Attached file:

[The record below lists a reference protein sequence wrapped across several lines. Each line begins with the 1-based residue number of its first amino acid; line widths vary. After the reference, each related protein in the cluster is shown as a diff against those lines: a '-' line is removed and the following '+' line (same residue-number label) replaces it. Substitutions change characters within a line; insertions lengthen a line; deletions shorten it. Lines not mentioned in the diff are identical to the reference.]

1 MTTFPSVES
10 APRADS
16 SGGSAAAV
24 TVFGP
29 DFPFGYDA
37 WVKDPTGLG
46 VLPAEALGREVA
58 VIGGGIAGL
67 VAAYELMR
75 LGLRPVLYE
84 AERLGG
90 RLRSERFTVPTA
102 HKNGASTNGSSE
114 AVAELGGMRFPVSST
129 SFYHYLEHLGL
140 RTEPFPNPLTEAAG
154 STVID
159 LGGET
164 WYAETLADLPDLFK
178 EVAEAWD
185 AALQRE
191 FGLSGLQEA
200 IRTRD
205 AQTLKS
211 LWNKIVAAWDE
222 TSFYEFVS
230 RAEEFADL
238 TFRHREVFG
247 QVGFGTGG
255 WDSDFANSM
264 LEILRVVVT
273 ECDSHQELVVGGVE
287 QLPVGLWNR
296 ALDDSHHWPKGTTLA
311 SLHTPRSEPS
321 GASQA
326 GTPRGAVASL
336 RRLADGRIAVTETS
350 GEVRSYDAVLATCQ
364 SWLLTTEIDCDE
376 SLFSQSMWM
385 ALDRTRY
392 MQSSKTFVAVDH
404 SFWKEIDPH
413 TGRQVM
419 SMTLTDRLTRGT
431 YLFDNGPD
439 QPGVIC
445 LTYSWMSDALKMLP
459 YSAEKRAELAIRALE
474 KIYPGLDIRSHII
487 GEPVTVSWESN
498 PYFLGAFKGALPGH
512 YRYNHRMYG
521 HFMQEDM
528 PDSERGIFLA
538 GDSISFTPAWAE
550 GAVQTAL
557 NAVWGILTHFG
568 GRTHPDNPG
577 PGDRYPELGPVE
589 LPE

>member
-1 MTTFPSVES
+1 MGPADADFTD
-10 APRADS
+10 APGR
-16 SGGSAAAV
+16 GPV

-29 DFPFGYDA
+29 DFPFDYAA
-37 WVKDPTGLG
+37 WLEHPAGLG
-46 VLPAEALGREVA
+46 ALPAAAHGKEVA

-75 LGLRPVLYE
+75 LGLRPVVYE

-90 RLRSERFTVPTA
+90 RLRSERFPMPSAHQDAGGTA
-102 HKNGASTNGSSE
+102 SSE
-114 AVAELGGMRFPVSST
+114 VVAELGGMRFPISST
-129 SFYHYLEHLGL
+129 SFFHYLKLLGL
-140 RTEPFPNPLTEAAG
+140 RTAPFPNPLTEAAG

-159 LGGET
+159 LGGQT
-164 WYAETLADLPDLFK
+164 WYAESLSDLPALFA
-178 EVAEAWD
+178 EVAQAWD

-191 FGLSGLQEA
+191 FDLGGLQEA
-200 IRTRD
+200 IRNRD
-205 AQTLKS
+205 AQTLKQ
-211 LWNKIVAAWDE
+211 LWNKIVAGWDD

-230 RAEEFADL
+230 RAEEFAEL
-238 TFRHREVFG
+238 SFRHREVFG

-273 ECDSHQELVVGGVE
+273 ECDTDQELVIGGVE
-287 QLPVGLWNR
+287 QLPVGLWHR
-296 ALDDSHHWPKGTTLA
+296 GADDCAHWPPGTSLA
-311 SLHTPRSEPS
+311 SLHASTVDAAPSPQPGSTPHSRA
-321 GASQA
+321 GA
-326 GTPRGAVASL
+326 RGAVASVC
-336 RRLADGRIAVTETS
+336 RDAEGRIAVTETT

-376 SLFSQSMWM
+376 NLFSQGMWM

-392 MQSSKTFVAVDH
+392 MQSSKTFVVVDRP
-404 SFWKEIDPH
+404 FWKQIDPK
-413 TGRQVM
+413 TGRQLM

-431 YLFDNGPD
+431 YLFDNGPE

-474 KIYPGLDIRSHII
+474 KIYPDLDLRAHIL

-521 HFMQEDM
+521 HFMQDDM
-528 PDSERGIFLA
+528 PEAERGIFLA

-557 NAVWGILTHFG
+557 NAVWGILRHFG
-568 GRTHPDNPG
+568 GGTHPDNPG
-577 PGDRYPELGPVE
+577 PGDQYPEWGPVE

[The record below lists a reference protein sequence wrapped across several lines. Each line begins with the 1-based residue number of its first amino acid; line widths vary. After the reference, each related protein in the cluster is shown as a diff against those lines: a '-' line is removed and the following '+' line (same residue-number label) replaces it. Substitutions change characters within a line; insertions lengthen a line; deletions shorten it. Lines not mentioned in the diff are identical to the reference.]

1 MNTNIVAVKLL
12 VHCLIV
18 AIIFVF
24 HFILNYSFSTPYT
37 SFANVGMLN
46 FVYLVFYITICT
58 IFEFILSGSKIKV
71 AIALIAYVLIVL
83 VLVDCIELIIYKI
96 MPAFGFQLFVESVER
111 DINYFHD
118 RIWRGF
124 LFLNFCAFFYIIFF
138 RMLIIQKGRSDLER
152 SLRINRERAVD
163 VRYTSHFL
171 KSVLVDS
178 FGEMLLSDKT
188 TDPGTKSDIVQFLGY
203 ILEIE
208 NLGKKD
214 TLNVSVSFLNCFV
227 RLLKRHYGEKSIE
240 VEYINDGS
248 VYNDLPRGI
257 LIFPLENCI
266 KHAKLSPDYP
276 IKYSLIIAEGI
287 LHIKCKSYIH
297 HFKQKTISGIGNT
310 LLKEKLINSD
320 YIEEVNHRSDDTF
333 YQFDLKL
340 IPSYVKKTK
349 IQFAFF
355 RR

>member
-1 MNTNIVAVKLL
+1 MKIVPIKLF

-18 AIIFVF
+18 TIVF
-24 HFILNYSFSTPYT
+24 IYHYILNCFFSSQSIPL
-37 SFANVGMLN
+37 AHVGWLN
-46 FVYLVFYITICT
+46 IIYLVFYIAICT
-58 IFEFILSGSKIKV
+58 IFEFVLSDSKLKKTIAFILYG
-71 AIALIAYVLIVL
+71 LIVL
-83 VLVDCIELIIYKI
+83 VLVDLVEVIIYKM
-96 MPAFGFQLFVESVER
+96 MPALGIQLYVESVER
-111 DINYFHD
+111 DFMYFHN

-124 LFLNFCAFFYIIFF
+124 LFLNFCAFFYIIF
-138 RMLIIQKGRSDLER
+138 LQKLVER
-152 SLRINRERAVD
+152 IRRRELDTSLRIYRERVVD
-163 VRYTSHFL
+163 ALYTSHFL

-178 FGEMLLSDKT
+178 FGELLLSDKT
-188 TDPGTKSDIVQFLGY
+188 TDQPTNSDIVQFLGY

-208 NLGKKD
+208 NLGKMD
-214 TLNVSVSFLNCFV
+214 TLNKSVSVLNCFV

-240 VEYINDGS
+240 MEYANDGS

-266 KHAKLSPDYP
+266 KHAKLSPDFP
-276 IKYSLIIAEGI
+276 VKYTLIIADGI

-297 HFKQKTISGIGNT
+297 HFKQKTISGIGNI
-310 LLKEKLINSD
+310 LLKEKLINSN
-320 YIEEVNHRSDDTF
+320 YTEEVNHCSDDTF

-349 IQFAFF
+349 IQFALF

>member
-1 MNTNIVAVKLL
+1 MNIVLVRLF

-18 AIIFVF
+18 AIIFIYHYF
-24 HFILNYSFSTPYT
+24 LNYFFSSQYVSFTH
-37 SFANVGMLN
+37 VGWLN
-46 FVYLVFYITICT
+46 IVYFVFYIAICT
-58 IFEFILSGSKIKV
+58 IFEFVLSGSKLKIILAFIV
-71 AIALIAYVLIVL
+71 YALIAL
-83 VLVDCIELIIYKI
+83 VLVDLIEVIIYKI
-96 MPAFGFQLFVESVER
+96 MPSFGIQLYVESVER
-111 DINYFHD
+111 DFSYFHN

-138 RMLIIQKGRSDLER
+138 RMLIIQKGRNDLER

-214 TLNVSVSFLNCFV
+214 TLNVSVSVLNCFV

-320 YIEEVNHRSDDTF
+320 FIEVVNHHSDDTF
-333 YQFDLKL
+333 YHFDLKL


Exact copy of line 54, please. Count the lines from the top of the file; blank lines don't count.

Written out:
498 PYFLGAFKGALPGH